Study of Noses, pencil drawing. - Charlotte Brontë (1816–1855), Study of Noses, pencil drawing, ca. February 1831. Brontë Parsonage Museum.
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Director Andrea Arnold's rough-hewn adaptation of the Emily Brontë classic takes the story down to its rawest elements, injecting a perfectly appropriate racial element (Heathcliff here is played by James Howson as an Afro-Caribbean man who was born a slave). It's incredibly atmospheric, though sometimes a little too slowly paced and dreary. (Chip Chandler)Speaking of Wuthering Heights, via @BronteParsonage and @AJacksonArtist on Twitter we see that a 1970s picture of Ashley Jackson at Top Withins was featured yesterday in the Yorkshire Post. Besides that, Ashley Jackson adds on Twitter,
they shaped the landscape with a pen, I hope to do that with a brush. Heritage needs to be saved for the future #InspiredA.V. Club dates language by writers' usage when picking '13 Arrested Development quotes to summarize reactions to the new episodes':
Or you can put it in all caps (“I’M AFRAID I JUST BLUE MYSELF”) to represent a Bluth-prompted ejaculation—in the dated, Jane Eyre sense of the word. (Erik Adams, Noah Cruickshank, Zack Handlen, Will Harris, Steve Heisler, Ryan McGee, Josh Modell, Kyle Ryan, Oliver Sava, John Teti, and Todd VanDerWerff)Female First interviews writer Sierra Cartwright and describes her previous work as follows:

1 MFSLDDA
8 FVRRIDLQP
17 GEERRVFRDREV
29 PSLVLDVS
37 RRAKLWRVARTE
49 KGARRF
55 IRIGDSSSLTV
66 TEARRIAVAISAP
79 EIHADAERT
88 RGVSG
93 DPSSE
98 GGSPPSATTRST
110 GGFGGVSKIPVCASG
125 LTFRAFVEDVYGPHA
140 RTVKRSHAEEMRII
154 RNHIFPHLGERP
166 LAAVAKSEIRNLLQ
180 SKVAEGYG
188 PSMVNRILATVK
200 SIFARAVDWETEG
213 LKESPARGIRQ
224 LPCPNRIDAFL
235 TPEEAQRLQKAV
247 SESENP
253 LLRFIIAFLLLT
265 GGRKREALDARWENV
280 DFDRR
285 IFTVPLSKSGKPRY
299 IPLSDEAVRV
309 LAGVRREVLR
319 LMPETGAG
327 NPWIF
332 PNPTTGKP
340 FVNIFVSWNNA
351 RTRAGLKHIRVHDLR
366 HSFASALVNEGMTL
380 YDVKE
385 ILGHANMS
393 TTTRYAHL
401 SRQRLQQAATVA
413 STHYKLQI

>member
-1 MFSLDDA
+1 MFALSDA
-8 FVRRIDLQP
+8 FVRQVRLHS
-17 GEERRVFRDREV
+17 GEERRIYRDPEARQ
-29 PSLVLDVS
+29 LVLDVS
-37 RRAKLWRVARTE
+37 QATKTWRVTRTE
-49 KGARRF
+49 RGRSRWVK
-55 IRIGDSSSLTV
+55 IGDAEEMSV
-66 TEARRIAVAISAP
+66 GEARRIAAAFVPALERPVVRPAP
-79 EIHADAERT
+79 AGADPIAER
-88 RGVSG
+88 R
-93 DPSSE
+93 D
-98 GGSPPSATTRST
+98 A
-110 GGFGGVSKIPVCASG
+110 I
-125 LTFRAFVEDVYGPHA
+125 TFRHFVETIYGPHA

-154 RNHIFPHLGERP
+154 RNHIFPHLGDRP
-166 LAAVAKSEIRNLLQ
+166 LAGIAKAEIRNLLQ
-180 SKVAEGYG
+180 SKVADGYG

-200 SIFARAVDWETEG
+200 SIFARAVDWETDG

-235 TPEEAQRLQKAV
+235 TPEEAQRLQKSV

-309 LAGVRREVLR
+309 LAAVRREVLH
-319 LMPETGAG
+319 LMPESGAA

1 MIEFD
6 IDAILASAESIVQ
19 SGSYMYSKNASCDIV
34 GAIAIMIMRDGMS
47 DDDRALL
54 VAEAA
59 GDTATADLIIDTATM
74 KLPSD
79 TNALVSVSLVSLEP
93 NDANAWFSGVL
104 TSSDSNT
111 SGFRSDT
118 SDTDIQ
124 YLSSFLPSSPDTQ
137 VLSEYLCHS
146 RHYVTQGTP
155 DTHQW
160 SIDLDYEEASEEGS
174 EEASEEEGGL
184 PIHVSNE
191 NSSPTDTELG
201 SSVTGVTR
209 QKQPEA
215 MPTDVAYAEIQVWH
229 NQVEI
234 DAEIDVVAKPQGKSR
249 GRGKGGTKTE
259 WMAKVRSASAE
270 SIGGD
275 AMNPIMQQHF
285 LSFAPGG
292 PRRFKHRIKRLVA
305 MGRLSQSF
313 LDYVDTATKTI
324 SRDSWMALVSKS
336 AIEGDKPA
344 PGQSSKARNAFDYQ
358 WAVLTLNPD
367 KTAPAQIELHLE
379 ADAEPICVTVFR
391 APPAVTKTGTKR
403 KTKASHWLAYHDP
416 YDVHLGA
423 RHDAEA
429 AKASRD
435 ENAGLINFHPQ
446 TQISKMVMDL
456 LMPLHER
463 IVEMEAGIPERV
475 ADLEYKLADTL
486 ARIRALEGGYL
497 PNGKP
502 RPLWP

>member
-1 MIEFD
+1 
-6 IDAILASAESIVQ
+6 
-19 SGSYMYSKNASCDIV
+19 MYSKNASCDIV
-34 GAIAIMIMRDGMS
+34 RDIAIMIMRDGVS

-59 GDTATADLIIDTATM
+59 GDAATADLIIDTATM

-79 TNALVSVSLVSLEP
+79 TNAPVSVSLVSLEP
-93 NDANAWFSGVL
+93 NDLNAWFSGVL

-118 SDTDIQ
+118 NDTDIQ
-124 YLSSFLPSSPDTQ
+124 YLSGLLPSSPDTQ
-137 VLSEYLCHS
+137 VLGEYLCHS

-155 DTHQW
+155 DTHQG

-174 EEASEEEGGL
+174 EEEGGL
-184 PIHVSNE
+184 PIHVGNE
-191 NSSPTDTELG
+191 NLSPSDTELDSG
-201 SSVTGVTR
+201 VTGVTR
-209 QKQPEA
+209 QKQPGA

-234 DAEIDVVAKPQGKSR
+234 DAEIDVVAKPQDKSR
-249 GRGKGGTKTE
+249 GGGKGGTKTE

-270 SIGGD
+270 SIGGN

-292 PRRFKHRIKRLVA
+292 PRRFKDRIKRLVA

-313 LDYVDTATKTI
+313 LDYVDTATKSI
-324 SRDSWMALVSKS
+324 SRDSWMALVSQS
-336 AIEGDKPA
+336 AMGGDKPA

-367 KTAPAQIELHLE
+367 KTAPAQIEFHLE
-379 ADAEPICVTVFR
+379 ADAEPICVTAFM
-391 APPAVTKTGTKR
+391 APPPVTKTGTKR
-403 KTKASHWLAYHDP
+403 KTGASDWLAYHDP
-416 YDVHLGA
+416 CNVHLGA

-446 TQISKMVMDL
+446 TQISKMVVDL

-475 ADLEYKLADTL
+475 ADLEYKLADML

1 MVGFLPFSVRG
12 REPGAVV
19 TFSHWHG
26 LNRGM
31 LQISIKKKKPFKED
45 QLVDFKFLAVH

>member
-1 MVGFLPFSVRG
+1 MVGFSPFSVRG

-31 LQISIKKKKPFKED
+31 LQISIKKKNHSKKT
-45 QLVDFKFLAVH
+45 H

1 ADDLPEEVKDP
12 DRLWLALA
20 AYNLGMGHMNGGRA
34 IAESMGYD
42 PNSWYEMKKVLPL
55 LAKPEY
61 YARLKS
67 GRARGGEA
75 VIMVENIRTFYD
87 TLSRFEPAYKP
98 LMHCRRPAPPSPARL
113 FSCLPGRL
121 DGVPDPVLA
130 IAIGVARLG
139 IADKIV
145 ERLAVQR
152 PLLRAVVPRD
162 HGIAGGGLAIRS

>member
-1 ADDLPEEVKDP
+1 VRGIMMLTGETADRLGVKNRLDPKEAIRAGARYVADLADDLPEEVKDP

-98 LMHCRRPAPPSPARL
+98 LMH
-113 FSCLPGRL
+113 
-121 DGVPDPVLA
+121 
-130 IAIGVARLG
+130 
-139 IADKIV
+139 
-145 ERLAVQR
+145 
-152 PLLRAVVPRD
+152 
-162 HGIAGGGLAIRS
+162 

Last year, she was delighted to be among the launch authors for the exciting Clandestine Classics imprint from Total-E-Bound. The project generated international interest, and her contribution, the expanded Jane Eyre, was featured in segments on such shows as Jimmy Kimmell and Anderson Cooper Live. Time Magazine, Entertainment Weekly and numerous other online sites also wrote features about the provocative new book. (Lucy Walton)The Brontë Parsonage Facebook Page and News section share more pictures of the 1940s events at the museum this past weekend.